Why was a shaking my head? This blanket approach will not work with all families. I routinely advise my clients to let those nominate know 1) you have created documents, 2) where those documents can be found, 3) provide copies of powers of attorney to those nominated, and 4) keep the details to yourself. If you want to share the details fine, but what if you change your mind? It happens, and it happens more than you might think.
Air out your decisions may be a good thing, and it may not. Ask yourself what good will come from holding a family meeting. Would clear written instructions be good enough? Whether the net assets are seven figures or five, emotions run high when a loved ones dies. A meeting might air out tensions while you are alive to address them, or it may cause anger and upset that is unneeded. Case in point, new parents share with husband's mother the selection of guardian for their newborn son. The decision to nominate friends, not family, causes his mother a fair amount of upset. As long as those parents do not die, the guardianship will never come into existence. Yet, the grandmother spends the rest of her years a wee bit upset with the decision. Had I been able to advise the husband before he told his mother I would have suggested "we have paperwork in place, it's taken care of, but we are not sharing the details. Might the grandmother have been miffed, possibly, but it would likely have been less than knowing relatives were not selected. Family meetings? They might be a good idea, and then again maybe not. You decide.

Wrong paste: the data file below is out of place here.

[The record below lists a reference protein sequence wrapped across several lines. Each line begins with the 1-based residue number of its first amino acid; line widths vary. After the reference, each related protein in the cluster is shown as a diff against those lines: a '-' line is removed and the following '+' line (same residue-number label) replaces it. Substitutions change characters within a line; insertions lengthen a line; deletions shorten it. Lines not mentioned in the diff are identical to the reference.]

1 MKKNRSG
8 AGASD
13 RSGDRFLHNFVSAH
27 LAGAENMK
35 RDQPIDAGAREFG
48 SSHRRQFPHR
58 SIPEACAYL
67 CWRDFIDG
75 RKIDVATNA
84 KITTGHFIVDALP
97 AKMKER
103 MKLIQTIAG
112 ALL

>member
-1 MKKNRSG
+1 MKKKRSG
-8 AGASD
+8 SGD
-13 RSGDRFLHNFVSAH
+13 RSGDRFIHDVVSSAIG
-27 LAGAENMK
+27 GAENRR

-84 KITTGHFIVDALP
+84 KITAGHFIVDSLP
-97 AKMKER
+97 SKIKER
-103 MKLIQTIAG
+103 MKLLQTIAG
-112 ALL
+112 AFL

The newborn who slept though the "discussion" about who'd be his guardian.
Can you guess who the parents are?
Image by M. Gustafson Gervasi, 2013